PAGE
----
Instruments in North
Pole Web Cam Images!
Deployed by NOAA/PMEL
The Mass Balance Buoy
The Mass Balance Buoy (also called the ice-temperature buoy, the PMEL/CRREL buoy or Drifting buoy) includes an acoustic pinger that measures the depth of the snow on top of the sea ice. It also includes a chain of thermistors which measure temperatures from the air down through the snow cover, through the sea ice and into the sea water below the ice. The chain is several meters long, and has temperature sensors every 5-10 cm. Data is transmitted by the NOAA Argos satellite. The buoy drifts with the sea ice covering the North Pole. The drift and the data is available on the North Pole Weather Data page and from the North Pole Observatory Web Site.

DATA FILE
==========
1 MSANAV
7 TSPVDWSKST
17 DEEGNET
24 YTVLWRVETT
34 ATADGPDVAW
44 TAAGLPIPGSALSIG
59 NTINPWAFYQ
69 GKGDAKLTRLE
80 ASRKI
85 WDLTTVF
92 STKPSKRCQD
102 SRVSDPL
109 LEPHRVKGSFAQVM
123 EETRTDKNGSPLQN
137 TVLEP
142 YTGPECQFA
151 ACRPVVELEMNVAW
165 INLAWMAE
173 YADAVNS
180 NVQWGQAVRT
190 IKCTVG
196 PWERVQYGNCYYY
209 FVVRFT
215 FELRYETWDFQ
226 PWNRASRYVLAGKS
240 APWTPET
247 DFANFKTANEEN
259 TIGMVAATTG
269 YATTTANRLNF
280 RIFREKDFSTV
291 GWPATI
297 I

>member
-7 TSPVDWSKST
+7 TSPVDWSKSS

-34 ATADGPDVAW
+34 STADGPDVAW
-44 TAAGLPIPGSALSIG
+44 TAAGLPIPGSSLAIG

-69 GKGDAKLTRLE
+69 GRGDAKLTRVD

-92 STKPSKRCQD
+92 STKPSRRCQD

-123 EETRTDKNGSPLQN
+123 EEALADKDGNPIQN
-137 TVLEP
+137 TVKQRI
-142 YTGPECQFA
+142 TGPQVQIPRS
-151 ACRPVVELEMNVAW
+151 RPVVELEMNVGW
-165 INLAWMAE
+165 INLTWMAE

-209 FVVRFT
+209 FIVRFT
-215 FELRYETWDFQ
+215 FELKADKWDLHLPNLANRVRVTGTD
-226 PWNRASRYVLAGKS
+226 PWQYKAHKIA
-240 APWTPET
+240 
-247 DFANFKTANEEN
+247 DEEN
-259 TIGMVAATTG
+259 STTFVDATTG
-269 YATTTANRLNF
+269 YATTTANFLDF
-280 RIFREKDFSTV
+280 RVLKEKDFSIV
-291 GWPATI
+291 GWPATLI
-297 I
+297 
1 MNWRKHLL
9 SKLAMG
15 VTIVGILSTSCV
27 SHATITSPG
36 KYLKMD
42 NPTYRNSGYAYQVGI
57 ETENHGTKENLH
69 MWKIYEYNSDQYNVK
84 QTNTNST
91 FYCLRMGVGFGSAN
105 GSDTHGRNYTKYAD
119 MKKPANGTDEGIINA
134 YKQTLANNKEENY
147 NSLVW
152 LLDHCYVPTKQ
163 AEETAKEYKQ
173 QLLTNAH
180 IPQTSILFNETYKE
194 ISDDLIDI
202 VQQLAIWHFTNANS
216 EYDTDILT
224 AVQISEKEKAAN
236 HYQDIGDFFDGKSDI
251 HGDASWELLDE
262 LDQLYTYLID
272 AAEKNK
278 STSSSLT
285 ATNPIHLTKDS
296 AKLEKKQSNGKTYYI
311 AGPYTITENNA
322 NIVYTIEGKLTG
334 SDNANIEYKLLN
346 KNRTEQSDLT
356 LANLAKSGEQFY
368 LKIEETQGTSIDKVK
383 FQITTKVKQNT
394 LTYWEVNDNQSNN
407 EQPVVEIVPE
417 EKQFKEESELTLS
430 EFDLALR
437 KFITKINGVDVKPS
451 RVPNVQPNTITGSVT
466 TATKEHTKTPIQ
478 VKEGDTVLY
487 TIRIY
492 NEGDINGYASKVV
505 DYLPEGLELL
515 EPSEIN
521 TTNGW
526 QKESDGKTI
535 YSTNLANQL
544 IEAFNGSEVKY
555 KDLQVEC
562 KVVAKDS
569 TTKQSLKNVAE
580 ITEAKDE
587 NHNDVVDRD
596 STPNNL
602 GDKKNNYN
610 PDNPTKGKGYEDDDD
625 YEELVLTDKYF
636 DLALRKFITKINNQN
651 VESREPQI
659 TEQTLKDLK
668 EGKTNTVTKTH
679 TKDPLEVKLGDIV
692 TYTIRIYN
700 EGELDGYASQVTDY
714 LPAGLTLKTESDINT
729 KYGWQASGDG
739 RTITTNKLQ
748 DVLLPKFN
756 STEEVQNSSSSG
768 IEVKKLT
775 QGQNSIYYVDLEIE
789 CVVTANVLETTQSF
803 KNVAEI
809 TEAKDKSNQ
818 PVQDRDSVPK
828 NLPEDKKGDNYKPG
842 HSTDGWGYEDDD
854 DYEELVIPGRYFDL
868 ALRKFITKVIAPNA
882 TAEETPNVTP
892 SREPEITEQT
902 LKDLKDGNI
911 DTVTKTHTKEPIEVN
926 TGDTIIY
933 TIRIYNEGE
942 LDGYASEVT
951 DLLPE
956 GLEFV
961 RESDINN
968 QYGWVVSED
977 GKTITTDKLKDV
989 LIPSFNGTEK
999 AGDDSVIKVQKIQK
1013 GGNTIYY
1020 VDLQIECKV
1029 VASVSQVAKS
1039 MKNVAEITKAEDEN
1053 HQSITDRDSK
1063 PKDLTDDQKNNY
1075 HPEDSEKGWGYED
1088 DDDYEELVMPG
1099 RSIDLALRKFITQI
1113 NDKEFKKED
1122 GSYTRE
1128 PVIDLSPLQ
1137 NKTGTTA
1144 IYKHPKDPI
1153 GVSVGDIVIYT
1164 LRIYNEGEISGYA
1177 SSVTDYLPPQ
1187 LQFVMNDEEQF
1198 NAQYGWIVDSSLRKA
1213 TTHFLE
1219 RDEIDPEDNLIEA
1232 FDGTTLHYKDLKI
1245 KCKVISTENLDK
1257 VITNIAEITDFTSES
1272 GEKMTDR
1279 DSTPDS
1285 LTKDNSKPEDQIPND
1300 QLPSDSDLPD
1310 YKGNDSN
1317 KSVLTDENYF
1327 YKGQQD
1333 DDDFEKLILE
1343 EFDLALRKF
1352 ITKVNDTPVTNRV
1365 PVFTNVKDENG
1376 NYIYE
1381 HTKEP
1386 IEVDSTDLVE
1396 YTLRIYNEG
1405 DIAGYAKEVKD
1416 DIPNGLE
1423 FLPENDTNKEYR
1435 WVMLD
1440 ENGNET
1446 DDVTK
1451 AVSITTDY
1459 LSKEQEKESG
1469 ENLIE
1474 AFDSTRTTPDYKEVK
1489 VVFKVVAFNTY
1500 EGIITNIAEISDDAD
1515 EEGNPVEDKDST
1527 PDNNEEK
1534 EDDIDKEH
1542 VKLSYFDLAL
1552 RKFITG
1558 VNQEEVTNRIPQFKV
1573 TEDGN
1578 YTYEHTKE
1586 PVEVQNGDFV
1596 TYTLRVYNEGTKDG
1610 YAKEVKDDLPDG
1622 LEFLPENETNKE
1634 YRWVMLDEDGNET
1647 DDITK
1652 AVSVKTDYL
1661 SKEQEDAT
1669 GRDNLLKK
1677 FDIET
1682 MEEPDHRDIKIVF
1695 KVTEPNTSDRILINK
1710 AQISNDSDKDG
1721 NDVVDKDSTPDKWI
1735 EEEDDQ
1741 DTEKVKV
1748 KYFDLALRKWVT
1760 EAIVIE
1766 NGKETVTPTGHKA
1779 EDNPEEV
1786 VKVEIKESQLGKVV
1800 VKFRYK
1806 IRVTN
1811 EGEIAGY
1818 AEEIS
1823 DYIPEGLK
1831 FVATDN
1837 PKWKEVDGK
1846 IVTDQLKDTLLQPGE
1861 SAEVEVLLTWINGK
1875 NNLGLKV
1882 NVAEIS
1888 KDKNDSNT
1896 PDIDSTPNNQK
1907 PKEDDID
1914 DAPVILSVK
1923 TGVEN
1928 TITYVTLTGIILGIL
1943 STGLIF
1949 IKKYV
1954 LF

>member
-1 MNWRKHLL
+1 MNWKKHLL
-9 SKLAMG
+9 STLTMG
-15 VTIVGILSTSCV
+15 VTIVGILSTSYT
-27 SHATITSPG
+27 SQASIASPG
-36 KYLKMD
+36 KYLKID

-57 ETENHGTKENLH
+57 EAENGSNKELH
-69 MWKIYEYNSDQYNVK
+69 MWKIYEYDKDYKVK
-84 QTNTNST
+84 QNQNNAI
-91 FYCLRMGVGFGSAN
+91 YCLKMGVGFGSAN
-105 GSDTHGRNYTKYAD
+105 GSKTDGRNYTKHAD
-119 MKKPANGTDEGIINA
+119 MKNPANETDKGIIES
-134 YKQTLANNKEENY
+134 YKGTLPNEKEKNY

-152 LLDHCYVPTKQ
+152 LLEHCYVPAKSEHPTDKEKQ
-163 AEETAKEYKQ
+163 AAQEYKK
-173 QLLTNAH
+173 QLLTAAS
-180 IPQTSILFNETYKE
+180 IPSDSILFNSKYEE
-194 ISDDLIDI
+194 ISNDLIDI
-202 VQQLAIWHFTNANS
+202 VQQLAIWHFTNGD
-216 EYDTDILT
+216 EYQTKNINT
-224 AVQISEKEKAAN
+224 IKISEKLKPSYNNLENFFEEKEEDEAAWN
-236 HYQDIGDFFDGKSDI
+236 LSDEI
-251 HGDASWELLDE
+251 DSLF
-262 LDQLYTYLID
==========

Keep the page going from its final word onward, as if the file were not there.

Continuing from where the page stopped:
The Radiometers measure solar and sky radiation. Data is relayed using the NOAA Argos Satellite System.
Note: The Navy's Heat
Flux Buoy is used in conjunction with the PMEL and JAMSTEC
buoys to provide a means of studying changes in the Central Arctic
Basin environment over long periods.
| Web cam Home and Acknowledgments|
| Daylight and Darkness at the North Pole|